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Paul Revere and the Old North Church

Paul Revere and the Old North Church

Speaking of Paul Revere, there is a lovely statue in Boston's North End of Revere on his horse. In the background, you can see the Old North Church, where the lanterns were hung -- 'One if by land, two if by sea' -- to warn the colonists of the impending British invasion:

Paul Revere Statue in Boston's North End
Behind the statue is the Paul Revere Mall, which is a lovely and peaceful plaza that leads to the Old North Church.

Paul Revere Mall - Boston MA

In the Mall is a Memorial Garden, to honor the soldiers and civilians who lost their lives in the Afghanistan and Iraq Wars. Those are all dog tags. When the wind blows, they shimmer in the sun and make a haunting sound.

War Memorial Boston North End

At the end of the mall is the Old North Church, where on the night of April 18, 1775, Robert Newman held high the two lanterns, as a signal that the British were departing by sea to Lexington and Concord. And thus began the American Revolution.

Old North Church

Paul Revere was off to warn the colonists. He was nearly intercepted in Somerville by the British, but escaped. He was finally captured in Concord, but not before spreading the word as far and wide as possible.

There is a plaque at the site (which I have not yet visited) which reads:

"At this Point, on the old Concord road as it then was, ended the midnight ride of Paul Revere.

"He had, at about two o'clock of the morning of April 19, 1775, the night being clear and the moon in its third quarter, got thus far on his way from Lexington to Concord, alarming the inhabitants as he went, when he and his companions, William Dawes, of Boston, and Dr. Samuel Prescott, of Concord, were suddenly halted by a British patrol, who had stationed themselves at this bend of the road. Dawes, turning back, made his escape. Prescott, clearing the stone wall, and following a path known to him through the low ground, regained the highway at a point further on, and gave the alarm at Concord. Revere tried to reach the neighboring wood, but was intercepted by a party of officers accompanying the patrol, detained and kept in arrest. Presently he was carried by the patrol back to Lexington. There released, and that morning joined Hancock and Adams.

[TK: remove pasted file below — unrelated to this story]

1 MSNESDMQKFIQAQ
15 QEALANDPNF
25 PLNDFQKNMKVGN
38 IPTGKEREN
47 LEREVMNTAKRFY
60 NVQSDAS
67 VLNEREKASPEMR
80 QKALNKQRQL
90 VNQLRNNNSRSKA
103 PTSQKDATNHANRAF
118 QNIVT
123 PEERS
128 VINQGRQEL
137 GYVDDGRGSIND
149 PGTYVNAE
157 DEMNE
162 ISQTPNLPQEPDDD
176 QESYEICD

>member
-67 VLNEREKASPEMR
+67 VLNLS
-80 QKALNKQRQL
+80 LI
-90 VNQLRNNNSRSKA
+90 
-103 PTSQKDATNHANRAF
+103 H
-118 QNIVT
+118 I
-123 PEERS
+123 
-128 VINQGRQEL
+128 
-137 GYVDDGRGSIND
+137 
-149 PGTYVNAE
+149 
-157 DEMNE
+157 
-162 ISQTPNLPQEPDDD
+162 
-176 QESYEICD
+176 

"Three men of Lexington, Sanderson, Brown and Loring, stopped at an earlier hour of the night by the same patrol, were also taken back with Revere."

Meanwhile, back in Boston's North End, at the Copps Hill Burying Ground is the grave marker of Robert Newman, who courageously held the lanterns in the Old North Church

Robert Newman Grave Marker

More pictures of his headstone can be found here.

If you ever come to visit Boston, you will find the North End to be lovely. Also known as 'Little Italy' it is home to the best Italian restaurants in the city, as well as narrow streets and alleys flanked by Boston's traditional red-brick buildings that makes you feel like you're in a little European village:

Little Italy - Boston's North End

Little Italy - Boston's North End

More on Paul Revere and the Revolution to come in future editions of Postcards from the Revolution.

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The good work please, I am loving these, I am in Utah so far away and I have never seen this stuff, Yes I could look it up but it means so much more right now.

ytc's picture

We have to go back there to visit the Memorial Garden and

listen to the dog tags: we never heard about it before this post, Michael. Are these actually the originals from the necks of our soldiers, who died in Iraq and Afghanistan? Or perhaps these are replicas made especially for this memorial art work. Either way, it's sad that these soldiers are dead, while most of the "generals" & "the commanders-in-chief" are amassing extraordinary amount of war-time wealth & power.

While in Boston

Stop by the USS Constitution and walk the Freedom Trail.

FYI: The USS Constitution warship carried more than 60 tons of hemp rigging.

I Like the Pics Mike!

"I, __________, do solemnly swear (or affirm) that I will support and defend the Constitution of the United States against all enemies, foreign and domestic."

There is no duration defined in the Oath

You suck.

You suck.

TA-HA! that's exactly where I lived for 10 years!

In the North End! I lived on Hanover! (awesome except for every single weekend in the summer when there is a Feast to some Saint and you can't hear yourself think with the bands blasting that darn Feast song. If you live there you probably leave on the weekends in summer. I can still hear it in my head right now.) I also lived on a teeny tiny little street called Wigget in an apartment about the size of my car. Before that I lived in my painting studio (also in the North End) in the Castignetti Building. The North End Rocked! before it turned all upppity.